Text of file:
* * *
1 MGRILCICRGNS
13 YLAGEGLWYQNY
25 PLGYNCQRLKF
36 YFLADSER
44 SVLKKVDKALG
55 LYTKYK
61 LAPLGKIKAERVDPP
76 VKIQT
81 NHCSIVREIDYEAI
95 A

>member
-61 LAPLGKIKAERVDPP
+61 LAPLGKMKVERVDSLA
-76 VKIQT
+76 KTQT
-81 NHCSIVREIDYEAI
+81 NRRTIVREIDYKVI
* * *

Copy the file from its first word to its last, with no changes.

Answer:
1 MGRILCICRGNS
13 YLAGEGLWYQNY
25 PLGYNCQRLKF
36 YFLADSER
44 SVLKKVDKALG
55 LYTKYK
61 LAPLGKIKAERVDPP
76 VKIQT
81 NHCSIVREIDYEAI
95 A

>member
-61 LAPLGKIKAERVDPP
+61 LAPLGKMKVERVDSLA
-76 VKIQT
+76 KTQT
-81 NHCSIVREIDYEAI
+81 NRRTIVREIDYKVI